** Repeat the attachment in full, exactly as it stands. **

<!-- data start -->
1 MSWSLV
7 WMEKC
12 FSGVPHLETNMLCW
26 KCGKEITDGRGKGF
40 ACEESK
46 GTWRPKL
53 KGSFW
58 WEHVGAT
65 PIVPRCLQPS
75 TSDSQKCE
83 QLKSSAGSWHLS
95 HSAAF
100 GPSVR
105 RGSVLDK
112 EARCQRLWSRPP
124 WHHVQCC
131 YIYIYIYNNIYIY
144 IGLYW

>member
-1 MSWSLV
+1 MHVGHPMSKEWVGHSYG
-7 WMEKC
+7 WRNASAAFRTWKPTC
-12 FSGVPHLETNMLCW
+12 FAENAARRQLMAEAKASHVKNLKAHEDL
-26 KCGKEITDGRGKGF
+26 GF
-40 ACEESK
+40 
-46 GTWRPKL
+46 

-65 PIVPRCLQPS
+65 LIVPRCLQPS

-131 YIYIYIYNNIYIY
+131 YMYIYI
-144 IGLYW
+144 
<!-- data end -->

1 MSWSLV
7 WMEKC
12 FSGVPHLETNMLCW
26 KCGKEITDGRGKGF
40 ACEESK
46 GTWRPKL
53 KGSFW
58 WEHVGAT
65 PIVPRCLQPS
75 TSDSQKCE
83 QLKSSAGSWHLS
95 HSAAF
100 GPSVR
105 RGSVLDK
112 EARCQRLWSRPP
124 WHHVQCC
131 YIYIYIYNNIYIY
144 IGLYW

>member
-1 MSWSLV
+1 MHVGHPMSKEWVGHSYG
-7 WMEKC
+7 WRNASAAFRTWKPTC
-12 FSGVPHLETNMLCW
+12 FAENAARRQLMAEAKASHVKNLKAHEDL
-26 KCGKEITDGRGKGF
+26 GF
-40 ACEESK
+40 
-46 GTWRPKL
+46 

-65 PIVPRCLQPS
+65 LIVPRCLQPS

-131 YIYIYIYNNIYIY
+131 YMYIYI
-144 IGLYW
+144 